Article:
When the carbon black graft polymer(s) according to this invention is incorporated as a coloring agent, a filler, etc. in various compositions, the whole amount of the carbon black graft polymer(s) in the pertinent composition does not need to consist of one species where all particles have a same kind of the grafted polymer moiety, i.e., a perfectly identical characteristic, but may be a combination of two or more species which are different in the grafted polymer moieties thereof from each other. For example, a combination of two or more different species selected from the class consisting of carbon black graft polymers containing the ethylenically unsaturated double bond(s) according to the first aspect of this invention, carbon black graft polymers containing the carboxyl group(s) according to the second aspect of this invention, carbon black graft polymers containing the block- or graft-copolymer moiety according to the third aspect of this invention, carbon black graft polymers having the block- or graft-copolymer containing the ethylenically unsaturated double bond(s) according to the fourth aspect of this invention, and carbon black graft polymers having the block- or graft-copolymer moiety containing the carboxyl group(s) according to the fifth aspect of this invention, a combination of carbon black graft polymers whose polymer moieties have different molecular weights, and a combination of carbon black graft polymers whose polymer moieties have different chain structures are conceivable. The combined use of a plurality of species of carbon black graft polymers manifests an outstanding effect where the requirements imposed by a pertinent composition are not easily fulfilled by one species of carbon black graft polymer or where the use of one species of carbon black graft polymer raises a problem from the economic point of view despite the requirements imposed by that species are perfectly or sufficiently fulfilled.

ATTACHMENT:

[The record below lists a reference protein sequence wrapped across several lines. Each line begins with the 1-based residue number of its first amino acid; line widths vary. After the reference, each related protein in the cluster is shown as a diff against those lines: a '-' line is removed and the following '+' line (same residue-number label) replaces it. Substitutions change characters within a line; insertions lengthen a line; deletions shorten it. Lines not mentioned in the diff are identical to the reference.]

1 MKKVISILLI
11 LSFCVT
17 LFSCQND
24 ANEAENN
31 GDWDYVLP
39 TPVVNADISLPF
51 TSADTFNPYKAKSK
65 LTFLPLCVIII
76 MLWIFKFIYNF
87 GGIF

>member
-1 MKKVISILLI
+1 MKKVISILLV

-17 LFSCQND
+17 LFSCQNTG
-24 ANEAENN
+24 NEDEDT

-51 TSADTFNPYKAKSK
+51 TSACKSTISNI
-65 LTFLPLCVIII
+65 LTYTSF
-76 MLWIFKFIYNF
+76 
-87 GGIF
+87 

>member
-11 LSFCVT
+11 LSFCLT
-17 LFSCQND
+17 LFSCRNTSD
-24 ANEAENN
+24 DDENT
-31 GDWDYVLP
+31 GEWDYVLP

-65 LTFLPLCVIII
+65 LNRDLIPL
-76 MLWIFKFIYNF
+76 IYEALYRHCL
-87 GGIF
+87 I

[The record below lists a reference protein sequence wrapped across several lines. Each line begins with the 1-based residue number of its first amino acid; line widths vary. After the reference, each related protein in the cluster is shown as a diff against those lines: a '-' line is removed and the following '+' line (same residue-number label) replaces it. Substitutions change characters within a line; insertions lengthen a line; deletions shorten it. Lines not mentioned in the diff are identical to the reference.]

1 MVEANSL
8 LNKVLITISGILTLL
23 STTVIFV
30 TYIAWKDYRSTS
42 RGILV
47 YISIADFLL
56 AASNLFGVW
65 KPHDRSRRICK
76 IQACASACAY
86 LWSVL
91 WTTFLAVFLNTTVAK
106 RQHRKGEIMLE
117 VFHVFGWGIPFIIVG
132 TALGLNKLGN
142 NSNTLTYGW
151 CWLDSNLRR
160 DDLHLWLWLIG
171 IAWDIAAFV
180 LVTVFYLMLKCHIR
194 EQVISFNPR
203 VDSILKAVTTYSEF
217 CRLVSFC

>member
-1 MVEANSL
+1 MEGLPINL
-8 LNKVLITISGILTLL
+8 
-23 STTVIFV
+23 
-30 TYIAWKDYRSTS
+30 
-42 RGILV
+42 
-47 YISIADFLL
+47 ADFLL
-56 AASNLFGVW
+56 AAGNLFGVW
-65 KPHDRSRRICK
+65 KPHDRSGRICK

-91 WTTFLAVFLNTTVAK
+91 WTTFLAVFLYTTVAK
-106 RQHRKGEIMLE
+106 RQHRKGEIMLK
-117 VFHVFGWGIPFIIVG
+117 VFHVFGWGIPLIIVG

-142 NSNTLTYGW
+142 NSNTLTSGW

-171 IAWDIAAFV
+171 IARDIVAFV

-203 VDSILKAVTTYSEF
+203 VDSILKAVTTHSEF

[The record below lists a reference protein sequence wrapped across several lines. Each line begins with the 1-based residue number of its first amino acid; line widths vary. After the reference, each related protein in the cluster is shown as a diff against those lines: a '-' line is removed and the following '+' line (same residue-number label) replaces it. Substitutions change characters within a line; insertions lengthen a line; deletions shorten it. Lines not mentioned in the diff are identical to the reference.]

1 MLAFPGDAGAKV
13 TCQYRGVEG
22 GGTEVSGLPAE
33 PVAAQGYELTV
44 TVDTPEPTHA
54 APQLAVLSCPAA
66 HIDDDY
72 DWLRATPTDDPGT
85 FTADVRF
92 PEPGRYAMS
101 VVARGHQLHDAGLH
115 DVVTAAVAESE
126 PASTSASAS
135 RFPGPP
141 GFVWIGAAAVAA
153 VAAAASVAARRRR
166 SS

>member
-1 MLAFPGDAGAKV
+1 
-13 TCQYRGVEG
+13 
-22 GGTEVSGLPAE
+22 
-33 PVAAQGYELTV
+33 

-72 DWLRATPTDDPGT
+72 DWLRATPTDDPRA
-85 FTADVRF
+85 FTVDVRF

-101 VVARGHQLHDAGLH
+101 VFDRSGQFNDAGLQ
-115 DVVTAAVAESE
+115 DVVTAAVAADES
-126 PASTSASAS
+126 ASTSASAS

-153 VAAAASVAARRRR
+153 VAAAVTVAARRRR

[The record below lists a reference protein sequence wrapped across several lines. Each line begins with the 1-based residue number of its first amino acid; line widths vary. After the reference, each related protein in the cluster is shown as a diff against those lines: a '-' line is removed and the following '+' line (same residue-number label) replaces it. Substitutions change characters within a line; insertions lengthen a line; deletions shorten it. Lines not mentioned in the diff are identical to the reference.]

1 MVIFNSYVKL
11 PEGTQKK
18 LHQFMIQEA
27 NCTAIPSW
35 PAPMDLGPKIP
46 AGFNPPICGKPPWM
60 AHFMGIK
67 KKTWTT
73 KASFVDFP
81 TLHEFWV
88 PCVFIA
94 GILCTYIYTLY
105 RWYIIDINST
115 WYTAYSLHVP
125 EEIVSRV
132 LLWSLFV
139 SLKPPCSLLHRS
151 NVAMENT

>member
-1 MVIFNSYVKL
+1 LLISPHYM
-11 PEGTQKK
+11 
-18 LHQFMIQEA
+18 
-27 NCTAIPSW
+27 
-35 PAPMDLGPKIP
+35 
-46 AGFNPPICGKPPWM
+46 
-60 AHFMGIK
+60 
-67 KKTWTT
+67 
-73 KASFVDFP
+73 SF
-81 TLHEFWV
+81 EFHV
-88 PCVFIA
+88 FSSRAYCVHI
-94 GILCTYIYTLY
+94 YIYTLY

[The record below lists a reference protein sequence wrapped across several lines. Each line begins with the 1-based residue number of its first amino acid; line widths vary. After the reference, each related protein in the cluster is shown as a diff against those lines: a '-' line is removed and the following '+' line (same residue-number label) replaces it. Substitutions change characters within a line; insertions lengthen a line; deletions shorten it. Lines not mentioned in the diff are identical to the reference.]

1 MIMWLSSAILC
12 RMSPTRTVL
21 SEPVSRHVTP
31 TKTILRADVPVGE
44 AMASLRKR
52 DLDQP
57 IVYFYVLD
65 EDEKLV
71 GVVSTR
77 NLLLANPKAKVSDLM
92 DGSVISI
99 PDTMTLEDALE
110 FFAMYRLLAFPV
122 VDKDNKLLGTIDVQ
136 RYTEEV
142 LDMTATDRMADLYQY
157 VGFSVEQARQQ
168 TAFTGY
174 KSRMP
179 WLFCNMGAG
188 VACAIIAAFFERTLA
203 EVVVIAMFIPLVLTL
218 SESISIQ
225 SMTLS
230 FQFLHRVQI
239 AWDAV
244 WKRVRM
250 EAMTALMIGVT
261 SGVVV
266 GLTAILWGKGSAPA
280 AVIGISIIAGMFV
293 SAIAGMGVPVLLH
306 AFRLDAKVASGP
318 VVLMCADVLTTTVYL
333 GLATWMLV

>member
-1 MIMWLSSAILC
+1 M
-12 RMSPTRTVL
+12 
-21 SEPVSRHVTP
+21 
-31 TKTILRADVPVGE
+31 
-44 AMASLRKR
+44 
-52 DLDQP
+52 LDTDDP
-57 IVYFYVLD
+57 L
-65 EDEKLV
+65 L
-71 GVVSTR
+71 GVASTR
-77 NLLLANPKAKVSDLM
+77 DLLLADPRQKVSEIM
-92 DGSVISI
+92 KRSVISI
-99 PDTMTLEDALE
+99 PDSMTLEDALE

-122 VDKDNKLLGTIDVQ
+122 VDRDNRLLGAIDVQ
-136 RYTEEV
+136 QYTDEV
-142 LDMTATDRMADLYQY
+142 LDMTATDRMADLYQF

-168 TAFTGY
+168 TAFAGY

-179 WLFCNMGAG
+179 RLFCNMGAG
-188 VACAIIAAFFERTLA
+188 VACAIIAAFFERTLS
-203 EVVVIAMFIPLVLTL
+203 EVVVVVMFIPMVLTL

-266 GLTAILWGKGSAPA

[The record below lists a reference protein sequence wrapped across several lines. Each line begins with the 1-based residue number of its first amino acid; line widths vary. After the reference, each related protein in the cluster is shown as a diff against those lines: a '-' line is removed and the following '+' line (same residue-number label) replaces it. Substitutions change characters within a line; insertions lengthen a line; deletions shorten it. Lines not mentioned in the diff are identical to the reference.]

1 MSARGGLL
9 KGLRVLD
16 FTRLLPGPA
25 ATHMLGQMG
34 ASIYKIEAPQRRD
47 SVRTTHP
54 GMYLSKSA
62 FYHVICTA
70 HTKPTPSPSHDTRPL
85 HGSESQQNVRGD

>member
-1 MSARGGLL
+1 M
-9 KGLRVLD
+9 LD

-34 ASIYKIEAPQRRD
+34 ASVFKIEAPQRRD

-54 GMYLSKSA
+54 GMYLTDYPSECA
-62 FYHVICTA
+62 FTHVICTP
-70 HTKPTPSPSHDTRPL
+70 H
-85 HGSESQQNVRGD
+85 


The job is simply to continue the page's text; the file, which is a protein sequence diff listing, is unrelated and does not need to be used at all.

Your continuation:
2.1 Photo-curable resin composition